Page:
New data from the Bank of Russia shows that in the first quarter of 2020, the dollar’s share of trade between Russia and China fell below 50 percent for the first time on record, a notable change given that the dollar comprised more than 90 percent of trade in 2014. While the dollar still accounts for 46 percent of the deals between them, the euro has risen and become the currency of choice and, to a lesser extent, the ruble and renminbi, China’s currency.
“This has been going on for several years and is by no means limited to just Russia and China,” Zhang Xin, an associate professor at the Center for Russian Studies at Shanghai’s East China Normal University, told RFE/RL. “But it shows how since 2014 both countries are coming together through common external pressure, from the [United States] in particular.”
Navigating A New Reality
The pandemic and falling oil prices have hurt Russia’s pockets, leaving it more reliant on China economically.
In the energy sphere, Russia has displaced Saudi Arabia as China’s biggest oil supplier and Gazprom -- Russia’s massive gas company -- plans to more than triple gas deliveries to China through its new pipelines, amounting to nearly half of current Chinese demand. Russia is also looking to capitalize off of the U.S.- China trade war by increasing its exports of food and minerals at the expense of the United States and other Western nations.
Russia’s political appeal has grown as Beijing finds itself facing new global pressure: Its signature foreign policy project, the Belt and Road Initiative, has suffered setbacks due to concerns in host countries over mounting debts; the pandemic that first appeared in the central Chinese city of Wuhan has hurt Beijing's credibility; and Western nations have begun to push back against Chinese tech and political policies.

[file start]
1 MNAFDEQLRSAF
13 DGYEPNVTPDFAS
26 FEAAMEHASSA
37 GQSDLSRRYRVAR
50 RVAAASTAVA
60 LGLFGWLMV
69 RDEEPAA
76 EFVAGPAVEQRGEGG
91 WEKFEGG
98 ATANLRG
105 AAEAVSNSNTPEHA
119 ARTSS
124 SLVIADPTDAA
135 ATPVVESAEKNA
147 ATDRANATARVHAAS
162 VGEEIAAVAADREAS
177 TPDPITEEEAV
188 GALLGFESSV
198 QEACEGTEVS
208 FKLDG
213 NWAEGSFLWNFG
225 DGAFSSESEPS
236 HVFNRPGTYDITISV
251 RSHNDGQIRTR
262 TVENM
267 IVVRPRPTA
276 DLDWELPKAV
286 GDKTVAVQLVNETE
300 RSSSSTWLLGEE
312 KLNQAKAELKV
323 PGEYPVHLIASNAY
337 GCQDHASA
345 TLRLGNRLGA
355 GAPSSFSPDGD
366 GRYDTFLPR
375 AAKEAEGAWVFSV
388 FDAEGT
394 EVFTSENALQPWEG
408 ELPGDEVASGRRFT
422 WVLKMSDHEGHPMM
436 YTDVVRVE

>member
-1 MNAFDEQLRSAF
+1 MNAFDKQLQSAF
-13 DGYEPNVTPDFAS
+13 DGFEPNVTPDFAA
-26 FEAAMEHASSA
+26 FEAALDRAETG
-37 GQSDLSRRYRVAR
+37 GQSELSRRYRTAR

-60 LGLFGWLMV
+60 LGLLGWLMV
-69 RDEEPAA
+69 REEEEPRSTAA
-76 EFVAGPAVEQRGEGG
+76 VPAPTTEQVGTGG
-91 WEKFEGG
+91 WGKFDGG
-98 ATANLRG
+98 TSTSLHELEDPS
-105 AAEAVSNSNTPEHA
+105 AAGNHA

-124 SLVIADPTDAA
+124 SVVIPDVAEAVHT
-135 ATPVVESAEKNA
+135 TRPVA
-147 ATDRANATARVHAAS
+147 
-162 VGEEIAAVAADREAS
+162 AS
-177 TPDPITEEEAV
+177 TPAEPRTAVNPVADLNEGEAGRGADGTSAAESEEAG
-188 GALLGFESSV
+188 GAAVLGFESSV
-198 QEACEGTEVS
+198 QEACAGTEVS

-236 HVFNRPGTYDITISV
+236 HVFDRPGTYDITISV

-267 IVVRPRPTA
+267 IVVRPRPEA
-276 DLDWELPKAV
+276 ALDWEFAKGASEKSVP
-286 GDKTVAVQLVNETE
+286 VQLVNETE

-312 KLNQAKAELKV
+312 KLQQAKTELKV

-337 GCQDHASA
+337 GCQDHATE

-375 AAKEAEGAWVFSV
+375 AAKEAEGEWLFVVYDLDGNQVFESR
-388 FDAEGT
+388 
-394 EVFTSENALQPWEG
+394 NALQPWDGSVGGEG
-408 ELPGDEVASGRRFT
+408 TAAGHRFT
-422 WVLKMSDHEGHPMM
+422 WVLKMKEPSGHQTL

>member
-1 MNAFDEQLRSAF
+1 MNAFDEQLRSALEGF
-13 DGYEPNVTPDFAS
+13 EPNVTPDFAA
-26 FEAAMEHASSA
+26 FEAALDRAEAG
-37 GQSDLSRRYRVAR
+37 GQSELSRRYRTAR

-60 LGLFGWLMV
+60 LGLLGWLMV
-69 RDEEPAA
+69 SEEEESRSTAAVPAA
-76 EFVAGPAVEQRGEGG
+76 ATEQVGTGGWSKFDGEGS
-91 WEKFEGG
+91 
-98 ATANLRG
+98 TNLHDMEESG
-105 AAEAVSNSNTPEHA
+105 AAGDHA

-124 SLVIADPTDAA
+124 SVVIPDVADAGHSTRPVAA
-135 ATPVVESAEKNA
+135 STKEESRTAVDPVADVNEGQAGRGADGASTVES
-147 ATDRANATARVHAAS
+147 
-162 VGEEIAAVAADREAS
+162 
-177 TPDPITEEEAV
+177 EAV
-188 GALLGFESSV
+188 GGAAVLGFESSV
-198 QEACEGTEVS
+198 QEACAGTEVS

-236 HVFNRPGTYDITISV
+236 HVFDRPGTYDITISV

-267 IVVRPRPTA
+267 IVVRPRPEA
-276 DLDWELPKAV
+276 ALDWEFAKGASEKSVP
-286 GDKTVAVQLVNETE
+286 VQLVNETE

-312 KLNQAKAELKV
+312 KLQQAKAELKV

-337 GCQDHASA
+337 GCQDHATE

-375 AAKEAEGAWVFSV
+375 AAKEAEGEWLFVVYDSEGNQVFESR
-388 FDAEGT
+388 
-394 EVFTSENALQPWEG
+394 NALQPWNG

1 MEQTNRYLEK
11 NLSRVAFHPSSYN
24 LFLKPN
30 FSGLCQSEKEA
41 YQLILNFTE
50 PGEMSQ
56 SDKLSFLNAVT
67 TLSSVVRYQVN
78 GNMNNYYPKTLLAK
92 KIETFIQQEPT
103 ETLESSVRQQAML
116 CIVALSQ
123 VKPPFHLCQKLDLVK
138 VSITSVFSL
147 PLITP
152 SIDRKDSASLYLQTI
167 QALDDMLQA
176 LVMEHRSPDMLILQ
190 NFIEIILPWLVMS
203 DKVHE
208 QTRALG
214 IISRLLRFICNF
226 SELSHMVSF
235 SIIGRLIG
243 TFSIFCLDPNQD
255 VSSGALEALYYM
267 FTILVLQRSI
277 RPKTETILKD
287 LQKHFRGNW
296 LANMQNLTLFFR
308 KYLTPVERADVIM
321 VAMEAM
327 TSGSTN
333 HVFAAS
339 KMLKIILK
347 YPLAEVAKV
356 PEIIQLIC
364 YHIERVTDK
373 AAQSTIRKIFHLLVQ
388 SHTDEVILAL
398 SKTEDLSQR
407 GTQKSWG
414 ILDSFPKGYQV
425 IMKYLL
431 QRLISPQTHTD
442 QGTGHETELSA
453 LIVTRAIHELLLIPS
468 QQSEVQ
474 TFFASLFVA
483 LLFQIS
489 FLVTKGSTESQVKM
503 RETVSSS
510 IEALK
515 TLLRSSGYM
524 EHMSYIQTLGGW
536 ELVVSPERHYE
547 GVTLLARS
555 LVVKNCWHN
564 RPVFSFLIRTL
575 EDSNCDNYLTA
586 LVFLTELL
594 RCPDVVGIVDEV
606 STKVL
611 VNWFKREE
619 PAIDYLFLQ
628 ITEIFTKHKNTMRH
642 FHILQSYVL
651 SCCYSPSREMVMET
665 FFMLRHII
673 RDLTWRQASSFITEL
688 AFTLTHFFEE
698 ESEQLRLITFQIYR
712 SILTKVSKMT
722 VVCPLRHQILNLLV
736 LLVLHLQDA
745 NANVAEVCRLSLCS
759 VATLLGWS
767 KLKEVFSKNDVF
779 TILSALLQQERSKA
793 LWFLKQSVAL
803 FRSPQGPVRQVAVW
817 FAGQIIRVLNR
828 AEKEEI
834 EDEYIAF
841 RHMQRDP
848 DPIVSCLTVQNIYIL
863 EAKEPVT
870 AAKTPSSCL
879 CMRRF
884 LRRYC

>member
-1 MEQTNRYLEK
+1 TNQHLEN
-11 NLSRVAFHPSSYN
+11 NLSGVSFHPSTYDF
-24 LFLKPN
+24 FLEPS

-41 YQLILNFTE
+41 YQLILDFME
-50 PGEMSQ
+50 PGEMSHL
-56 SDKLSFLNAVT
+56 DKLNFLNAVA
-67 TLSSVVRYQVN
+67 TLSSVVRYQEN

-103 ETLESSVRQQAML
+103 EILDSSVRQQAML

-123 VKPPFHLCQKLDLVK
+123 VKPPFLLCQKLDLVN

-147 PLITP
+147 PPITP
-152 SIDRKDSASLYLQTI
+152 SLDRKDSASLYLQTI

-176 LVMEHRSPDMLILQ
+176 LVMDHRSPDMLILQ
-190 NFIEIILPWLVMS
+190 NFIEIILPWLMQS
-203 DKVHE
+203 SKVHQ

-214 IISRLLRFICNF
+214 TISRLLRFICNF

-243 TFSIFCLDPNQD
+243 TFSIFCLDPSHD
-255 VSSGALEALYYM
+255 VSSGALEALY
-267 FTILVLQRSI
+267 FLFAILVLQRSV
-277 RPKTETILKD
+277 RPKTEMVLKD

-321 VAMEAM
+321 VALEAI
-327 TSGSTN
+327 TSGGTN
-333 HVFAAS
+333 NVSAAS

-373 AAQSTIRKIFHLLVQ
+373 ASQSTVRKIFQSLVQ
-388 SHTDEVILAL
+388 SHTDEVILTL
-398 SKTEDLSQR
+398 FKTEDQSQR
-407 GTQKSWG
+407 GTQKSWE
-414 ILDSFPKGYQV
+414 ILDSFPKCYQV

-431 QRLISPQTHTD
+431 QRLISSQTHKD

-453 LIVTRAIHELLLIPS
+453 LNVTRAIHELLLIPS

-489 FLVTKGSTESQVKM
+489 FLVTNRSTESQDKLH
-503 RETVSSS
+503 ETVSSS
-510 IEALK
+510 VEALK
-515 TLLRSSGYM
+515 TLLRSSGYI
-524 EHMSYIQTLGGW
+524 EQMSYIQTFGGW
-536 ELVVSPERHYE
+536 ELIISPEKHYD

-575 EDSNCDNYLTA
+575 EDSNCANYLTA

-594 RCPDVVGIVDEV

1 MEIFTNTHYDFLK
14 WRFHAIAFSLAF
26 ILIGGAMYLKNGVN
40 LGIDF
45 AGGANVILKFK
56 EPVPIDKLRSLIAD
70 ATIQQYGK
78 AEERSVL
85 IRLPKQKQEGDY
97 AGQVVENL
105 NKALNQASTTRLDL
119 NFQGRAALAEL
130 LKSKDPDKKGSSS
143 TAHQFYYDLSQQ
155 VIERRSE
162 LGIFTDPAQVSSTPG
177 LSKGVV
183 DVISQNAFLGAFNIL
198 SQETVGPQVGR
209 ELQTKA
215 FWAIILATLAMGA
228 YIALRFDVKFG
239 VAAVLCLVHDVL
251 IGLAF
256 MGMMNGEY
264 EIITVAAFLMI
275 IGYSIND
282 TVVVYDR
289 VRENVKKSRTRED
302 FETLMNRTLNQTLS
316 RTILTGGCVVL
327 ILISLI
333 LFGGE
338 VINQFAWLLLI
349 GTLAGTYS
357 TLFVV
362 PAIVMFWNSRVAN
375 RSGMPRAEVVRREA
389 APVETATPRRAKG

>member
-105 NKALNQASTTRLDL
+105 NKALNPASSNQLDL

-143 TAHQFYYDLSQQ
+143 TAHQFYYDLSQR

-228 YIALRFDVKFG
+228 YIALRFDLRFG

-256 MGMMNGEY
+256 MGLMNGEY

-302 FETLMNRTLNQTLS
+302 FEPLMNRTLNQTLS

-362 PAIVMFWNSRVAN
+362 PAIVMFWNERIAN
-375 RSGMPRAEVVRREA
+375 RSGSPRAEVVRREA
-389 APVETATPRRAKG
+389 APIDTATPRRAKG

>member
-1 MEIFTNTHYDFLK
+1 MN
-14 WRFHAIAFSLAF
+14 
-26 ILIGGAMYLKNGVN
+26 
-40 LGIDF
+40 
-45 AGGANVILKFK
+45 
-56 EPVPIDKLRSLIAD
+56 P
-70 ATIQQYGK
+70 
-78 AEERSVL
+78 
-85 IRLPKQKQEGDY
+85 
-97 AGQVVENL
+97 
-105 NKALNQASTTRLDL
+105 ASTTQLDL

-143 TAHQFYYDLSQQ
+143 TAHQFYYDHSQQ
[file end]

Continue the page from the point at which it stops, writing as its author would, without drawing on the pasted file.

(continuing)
In the face of this pressure, China has moved to hold Russia up as a steadfast partner.
During China’s annual legislative meeting in May, Foreign Minister Wang Yi hailed Russia, saying that it supported Beijing and that both countries would stand “shoulder to shoulder” against U.S. efforts to hold Beijing responsible for the pandemic’s consequences.
“The model of cooperation has changed this year,” Aleksei Maslov, director of the Institute of Far Eastern Studies at the Russian Academy of Sciences, told RFE/RL. “China feels that its position in the world is not as stable as before. This has led to them changing their mind towards Russia and becoming more cooperative.”
An Uncertain Future
But the growing ties between China and Russia also mask tensions under the surface.
While Moscow is keen to benefit from the financial opportunities opened up in China, it is also wary about becoming too dependent on China, both economically and politically.
“I don’t think you can call this an alliance,” said Maslov. “Right now, Russian and Chinese interests coincide, but there are lots of areas that could create problems and spoil cooperation.”
Projects like the polymer plant in Amur are being heralded by both sides, but past initiatives, such as a water-bottling plant on Lake Baikal and logging projects in the Siberian forests, have faced protests in Russia.
The initial stages of the pandemic were also a source of friction, with Russia shutting down its nearly 4,200-kilometer border with China and Moscow Mayor Sergei Sobyanin enacting a series of controversial policies targeting the Chinese community, leading to a rare rebuke from the Chinese Embassy in Moscow, which complained directly to the Kremlin.
Similarly, Valery Mitko, a 78-year-old retired scientist, was detained in June on charges of passing Russian submarine-detection technology secrets to China. Mitko denies the charges, but the case highlights the suspicions that still characterize the two countries’ relations.
“The trust in the top leadership -- between Putin and [Chinese President Xi Jinping] -- is very solid, but when you work your way down, you can see the problems,” said Zhang.
“Overall, things have become more pragmatic and realistic. Neither side expects unconditional support from the other on every issue,” he concluded.